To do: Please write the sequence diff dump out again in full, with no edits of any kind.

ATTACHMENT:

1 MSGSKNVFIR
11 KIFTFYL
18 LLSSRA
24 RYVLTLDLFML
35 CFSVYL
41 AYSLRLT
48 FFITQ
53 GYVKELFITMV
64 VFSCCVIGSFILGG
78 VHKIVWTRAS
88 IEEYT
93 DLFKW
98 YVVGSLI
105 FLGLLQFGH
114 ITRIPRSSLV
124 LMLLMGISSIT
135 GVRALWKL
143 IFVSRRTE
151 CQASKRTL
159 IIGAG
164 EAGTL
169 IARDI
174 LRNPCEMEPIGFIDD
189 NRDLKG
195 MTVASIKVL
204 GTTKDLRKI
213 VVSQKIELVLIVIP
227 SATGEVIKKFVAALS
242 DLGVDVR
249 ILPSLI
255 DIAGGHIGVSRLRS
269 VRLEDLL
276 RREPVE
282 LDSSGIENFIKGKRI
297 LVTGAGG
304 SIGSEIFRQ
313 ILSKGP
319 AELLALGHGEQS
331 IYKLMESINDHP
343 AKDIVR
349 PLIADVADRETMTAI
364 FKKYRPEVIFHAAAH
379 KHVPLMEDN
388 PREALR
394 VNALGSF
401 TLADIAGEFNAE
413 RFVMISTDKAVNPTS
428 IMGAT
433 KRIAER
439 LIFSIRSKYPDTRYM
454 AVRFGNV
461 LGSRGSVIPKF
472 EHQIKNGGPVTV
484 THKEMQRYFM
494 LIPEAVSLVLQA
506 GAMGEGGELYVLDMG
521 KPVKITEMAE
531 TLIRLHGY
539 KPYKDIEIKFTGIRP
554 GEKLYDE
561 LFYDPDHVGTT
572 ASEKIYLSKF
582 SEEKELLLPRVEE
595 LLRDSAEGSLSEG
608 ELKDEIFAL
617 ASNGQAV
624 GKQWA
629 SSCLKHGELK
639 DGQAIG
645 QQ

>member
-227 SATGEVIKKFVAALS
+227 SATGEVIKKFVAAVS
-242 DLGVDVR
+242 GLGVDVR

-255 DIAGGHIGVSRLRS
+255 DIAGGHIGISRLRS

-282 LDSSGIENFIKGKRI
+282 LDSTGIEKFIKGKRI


1 MSGSKNVFIR
11 KIFTFYL
18 LLSSRA
24 RYVLTLDLFML
35 CFSVYL
41 AYSLRLT
48 FFITQ
53 GYVKELFITMV
64 VFSCCVIGSFILGG
78 VHKIVWTRAS
88 IEEYT
93 DLFKW
98 YVVGSLI
105 FLGLLQFGH
114 ITRIPRSSLV
124 LMLLMGISSIT
135 GVRALWKL
143 IFVSRRTE
151 CQASKRTL
159 IIGAG
164 EAGTL
169 IARDI
174 LRNPCEMEPIGFIDD
189 NRDLKG
195 MTVASIKVL
204 GTTKDLRKI
213 VVSQKIELVLIVIP
227 SATGEVIKKFVAALS
242 DLGVDVR
249 ILPSLI
255 DIAGGHIGVSRLRS
269 VRLEDLL
276 RREPVE
282 LDSSGIENFIKGKRI
297 LVTGAGG
304 SIGSEIFRQ
313 ILSKGP
319 AELLALGHGEQS
331 IYKLMESINDHP
343 AKDIVR
349 PLIADVADRETMTAI
364 FKKYRPEVIFHAAAH
379 KHVPLMEDN
388 PREALR
394 VNALGSF
401 TLADIAGEFNAE
413 RFVMISTDKAVNPTS
428 IMGAT
433 KRIAER
439 LIFSIRSKYPDTRYM
454 AVRFGNV
461 LGSRGSVIPKF
472 EHQIKNGGPVTV
484 THKEMQRYFM
494 LIPEAVSLVLQA
506 GAMGEGGELYVLDMG
521 KPVKITEMAE
531 TLIRLHGY
539 KPYKDIEIKFTGIRP
554 GEKLYDE
561 LFYDPDHVGTT
572 ASEKIYLSKF
582 SEEKELLLPRVEE
595 LLRDSAEGSLSEG
608 ELKDEIFAL
617 ASNGQAV
624 GKQWA
629 SSCLKHGELK
639 DGQAIG
645 QQ

>member
-227 SATGEVIKKFVAALS
+227 SATGEVIKKFVAAVS
-242 DLGVDVR
+242 GLGVDVR

-255 DIAGGHIGVSRLRS
+255 DIAGGHIGISRLRS

-282 LDSSGIENFIKGKRI
+282 LDSTGIEKFIKGKRI